My Gleanings

Sunday, June 24, 2007

Cahiers and the young cinema in 1962 -- two Americans, a vulcanologist and a literary giant.

In December 1962, Cahiers du Cinema dedicated its yearly Christmas special issue to the young cinema, the "New Wave". Included in this issue was a dictionary of 166 new directors with filmography, biography and often thumbnail critique. What follows is my translation of the thumbnails for two Americans (Noel Burch and James Blue), a vulcanologist (Haroun Terzieff), and a ancien literary giant (Jean Giono -- born in 1895) included in that survey.

Haroun Tazieff
biography and this short critique

Where intrepidity is beauty; in this regard, the master of the best of the New Wave. (page 82)

Noel Burch
One of the first articles to examine the phenomenon of the young French cinema in America was written by Noel Burch for the Winter 1959 issue of Film Quarterly and titled "Qu'est-ce que la Nouvelle Vague?". Despite the title, the article is in English and is available on-line if one either subscribes to JSTOR or has borrowing privileges at a library which subscribes to JSTOR. In that article Burch showed a preference for Marcel Hanoun and described Francois Truffaut's work as "enlightened amateurism"
Note; the unfinished film discussed was based on Georges Bataille's novel Le Bleu du ciel.

If he figures here, it is for reasons somewhat unique: American by nationality, he is closely linked with the New Wave thanks to an unfinished, but wickedly overgrown, film; and from Bataille's beautiful book, he made an adaptation which was an equally original screenplay. Its auteur, one judges, had dwelt on the lesson of Pickpocket while alloying it with the lesson of the films of Resnais. The few sequences shot and edited leave us regretting the incomplete status of this enterprise.(page 64)

James Blue
The history of film made us sceptical with regard to films shot in collaboration; Les Oliviers de la justice is the exception which proves the rule. Every scene has an unobtrusive power of things lived (by the scenarist-actor, Jean Peligri), every one of them is filmed with tact and correctness by the director James Blue. But both of the collaborators had these common points; love and knowledge of the Algerian terrain and a clear admiration for Robert Bresson.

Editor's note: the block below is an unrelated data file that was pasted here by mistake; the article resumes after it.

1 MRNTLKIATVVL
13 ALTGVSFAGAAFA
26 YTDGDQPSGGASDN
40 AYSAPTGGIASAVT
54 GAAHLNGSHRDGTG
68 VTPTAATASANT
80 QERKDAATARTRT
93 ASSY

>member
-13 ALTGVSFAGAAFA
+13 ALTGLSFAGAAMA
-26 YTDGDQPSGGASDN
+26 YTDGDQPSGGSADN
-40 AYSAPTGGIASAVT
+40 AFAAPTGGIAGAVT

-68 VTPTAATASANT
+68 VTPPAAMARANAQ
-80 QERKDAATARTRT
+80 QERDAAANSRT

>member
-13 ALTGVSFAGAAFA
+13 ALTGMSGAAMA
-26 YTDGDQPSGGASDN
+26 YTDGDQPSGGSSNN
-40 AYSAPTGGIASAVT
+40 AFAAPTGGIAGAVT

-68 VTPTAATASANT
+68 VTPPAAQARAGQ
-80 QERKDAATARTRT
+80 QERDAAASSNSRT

What has been sometimes considered as inexperience or awkwardness was most of all a refusal
to heighten the mood, a primacy accorded to the "vie neutre", parallel to great events. When, the father having died, the son and the mother move the bed and change the sheets, it is a one of the great moment of cinema. (page 62)

Jean Giono

Criticism does not like the mystical and Cresus is one of the most mystical of films. A profound knowledge of Giono's writings would, in part, successfully elucidate it. But would it be a gain if one realizes that, alone, the degree of mystery can define the value of an non-realist, in other words non-cineaste, auteur, that, here, the enigma is identical to that which is propounded and epitomized in his best chronicles, "Un Roi sans divertissement" and "Le Moulin de Pologne", and finally that this film possesses a charm unknown in our cinema, Cocteau excepted, which categorically contradicts the hasty reproaches of commerce and folklore.
A comedy a little bit curious, technically flawed, and minus any show of pomp, foreign in all solicitations of its setting, Cresus seems an incarnation of Nothingness, a work without aim -- and, such as that, would still have the worth of an engrossing trompe l'oeil -- at the same time as a co-ordinated melange of an incisive fable and a comprehensive analysis of human behavior and expression.